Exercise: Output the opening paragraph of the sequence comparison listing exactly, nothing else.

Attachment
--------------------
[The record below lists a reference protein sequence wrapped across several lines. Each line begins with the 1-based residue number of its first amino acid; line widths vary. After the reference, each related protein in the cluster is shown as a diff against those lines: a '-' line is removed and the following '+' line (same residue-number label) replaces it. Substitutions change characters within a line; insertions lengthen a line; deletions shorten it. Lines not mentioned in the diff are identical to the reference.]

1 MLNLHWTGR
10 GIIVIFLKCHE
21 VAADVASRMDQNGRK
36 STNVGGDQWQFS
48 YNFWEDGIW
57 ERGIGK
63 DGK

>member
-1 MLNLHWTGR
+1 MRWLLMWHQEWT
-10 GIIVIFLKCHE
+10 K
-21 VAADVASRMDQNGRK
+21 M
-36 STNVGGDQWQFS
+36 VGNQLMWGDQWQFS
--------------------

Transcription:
[The record below lists a reference protein sequence wrapped across several lines. Each line begins with the 1-based residue number of its first amino acid; line widths vary. After the reference, each related protein in the cluster is shown as a diff against those lines: a '-' line is removed and the following '+' line (same residue-number label) replaces it. Substitutions change characters within a line; insertions lengthen a line; deletions shorten it. Lines not mentioned in the diff are identical to the reference.]